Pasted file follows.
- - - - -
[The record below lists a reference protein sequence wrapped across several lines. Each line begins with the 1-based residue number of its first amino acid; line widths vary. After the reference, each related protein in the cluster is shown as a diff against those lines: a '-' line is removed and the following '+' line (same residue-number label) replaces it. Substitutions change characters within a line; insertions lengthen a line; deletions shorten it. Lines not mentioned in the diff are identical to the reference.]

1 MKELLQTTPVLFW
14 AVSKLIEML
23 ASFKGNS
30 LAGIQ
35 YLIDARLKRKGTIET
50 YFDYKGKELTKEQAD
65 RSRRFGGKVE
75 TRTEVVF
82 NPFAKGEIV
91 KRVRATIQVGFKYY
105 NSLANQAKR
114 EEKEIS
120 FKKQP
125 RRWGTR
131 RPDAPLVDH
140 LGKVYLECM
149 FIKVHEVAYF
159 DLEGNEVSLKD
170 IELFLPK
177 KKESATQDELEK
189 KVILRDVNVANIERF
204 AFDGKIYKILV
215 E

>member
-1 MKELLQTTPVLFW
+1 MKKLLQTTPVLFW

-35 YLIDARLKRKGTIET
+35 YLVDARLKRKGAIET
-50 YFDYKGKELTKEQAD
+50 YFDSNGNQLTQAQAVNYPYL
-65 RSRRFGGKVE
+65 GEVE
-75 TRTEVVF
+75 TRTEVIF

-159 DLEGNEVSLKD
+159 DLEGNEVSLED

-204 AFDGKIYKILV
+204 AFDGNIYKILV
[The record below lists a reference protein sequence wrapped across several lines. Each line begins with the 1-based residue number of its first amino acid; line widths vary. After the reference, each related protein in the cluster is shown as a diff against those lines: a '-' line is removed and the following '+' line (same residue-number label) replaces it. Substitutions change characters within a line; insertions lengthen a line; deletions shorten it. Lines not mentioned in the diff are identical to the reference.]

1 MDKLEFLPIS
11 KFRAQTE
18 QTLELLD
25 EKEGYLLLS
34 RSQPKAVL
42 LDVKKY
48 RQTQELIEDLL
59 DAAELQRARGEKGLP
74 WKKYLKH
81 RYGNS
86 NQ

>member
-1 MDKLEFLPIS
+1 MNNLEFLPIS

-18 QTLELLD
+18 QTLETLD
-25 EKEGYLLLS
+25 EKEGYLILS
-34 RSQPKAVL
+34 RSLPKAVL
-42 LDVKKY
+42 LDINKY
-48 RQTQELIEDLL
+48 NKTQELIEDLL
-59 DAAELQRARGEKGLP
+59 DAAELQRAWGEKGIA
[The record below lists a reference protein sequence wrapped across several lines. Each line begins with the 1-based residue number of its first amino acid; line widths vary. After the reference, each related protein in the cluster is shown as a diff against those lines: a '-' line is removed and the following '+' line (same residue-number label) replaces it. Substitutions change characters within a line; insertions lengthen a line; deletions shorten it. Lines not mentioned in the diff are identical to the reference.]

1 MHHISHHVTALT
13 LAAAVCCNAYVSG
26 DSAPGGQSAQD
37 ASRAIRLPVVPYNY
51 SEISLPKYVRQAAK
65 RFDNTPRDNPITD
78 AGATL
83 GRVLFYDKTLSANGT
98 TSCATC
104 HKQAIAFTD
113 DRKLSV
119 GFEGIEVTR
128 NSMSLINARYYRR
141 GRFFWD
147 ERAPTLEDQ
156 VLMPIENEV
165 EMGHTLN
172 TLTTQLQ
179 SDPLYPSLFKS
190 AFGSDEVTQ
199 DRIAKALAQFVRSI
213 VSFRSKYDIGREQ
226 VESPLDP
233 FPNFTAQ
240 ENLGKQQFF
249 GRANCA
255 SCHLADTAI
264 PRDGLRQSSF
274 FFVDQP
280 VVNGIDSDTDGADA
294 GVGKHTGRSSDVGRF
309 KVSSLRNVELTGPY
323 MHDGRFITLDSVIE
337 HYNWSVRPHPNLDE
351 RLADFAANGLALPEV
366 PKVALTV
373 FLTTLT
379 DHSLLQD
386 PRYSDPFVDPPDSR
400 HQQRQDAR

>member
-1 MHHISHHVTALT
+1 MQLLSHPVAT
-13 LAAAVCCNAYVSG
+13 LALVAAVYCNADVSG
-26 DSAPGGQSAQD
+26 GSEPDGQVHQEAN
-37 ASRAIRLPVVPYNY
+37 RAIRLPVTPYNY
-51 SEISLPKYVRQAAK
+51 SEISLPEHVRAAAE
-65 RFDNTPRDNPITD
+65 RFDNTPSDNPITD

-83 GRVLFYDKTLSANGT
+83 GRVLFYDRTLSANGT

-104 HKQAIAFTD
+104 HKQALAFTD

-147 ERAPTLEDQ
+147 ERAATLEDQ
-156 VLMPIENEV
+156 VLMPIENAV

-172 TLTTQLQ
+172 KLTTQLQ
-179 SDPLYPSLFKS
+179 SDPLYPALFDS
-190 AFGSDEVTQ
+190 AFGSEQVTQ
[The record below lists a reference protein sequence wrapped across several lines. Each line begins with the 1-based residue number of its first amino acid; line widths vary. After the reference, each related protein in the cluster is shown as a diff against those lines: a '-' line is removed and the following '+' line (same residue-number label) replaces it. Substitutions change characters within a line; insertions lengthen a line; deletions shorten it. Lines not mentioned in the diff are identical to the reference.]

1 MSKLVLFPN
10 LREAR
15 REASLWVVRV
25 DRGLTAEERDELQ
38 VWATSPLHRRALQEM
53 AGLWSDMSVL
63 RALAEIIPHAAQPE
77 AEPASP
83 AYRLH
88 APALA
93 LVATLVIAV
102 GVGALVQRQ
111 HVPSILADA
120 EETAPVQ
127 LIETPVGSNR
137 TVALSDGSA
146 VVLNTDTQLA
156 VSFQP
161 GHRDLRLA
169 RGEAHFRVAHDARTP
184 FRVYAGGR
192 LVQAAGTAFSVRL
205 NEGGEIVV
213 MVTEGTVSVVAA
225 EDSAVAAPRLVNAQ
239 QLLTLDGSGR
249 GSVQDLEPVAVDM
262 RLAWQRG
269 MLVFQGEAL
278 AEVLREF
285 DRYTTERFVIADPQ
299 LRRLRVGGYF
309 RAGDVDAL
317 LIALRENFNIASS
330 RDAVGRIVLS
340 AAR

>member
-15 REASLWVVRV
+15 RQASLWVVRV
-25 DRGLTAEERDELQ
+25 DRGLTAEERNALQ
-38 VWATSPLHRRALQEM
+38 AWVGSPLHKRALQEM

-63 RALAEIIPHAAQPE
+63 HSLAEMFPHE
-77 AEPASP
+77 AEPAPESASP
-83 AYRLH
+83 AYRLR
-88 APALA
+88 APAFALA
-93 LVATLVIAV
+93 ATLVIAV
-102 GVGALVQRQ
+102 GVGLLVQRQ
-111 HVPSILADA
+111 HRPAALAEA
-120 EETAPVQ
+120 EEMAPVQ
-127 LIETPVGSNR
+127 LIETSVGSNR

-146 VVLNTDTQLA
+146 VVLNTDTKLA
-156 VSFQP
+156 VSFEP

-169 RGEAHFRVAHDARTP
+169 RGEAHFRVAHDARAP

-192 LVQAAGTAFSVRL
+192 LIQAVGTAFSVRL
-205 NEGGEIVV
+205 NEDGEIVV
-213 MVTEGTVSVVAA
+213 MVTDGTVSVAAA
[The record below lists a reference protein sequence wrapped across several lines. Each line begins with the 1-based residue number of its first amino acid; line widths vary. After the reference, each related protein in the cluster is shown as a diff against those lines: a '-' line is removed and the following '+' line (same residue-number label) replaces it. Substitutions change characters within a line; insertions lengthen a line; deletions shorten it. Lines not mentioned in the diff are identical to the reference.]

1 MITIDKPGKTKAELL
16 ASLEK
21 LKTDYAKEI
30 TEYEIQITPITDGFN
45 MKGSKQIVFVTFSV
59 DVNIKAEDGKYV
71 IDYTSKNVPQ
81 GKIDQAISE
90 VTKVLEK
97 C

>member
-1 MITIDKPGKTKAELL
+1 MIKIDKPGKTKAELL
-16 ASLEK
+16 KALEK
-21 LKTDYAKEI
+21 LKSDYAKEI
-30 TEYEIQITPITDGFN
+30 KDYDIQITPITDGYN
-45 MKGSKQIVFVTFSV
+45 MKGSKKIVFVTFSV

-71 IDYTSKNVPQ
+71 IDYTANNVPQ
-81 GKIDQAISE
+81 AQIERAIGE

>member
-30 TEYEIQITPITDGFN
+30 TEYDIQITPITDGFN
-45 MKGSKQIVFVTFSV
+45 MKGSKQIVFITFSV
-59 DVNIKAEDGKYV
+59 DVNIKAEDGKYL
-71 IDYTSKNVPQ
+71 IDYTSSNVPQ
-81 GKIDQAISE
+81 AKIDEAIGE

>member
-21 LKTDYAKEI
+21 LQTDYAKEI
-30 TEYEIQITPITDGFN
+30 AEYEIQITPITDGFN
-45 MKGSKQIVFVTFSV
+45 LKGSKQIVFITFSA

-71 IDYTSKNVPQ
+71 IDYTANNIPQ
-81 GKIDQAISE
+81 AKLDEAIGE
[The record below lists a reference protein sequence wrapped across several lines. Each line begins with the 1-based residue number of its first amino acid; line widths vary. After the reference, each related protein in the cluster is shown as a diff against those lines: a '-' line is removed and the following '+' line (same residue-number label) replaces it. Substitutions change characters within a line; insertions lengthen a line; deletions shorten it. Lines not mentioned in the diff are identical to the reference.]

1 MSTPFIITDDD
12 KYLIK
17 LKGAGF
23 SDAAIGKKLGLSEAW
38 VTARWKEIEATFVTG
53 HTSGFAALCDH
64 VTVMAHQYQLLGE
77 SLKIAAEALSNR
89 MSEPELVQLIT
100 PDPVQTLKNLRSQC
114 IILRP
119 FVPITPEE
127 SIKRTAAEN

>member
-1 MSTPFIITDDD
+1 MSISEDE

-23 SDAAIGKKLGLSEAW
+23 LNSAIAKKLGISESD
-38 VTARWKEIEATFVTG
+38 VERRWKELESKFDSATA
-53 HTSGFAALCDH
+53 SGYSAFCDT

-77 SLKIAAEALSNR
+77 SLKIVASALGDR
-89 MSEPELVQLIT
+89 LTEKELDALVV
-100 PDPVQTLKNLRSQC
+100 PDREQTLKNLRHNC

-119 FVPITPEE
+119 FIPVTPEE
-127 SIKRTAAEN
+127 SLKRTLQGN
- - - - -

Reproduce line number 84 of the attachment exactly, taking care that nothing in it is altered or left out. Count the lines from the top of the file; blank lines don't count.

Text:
165 EMGHTLN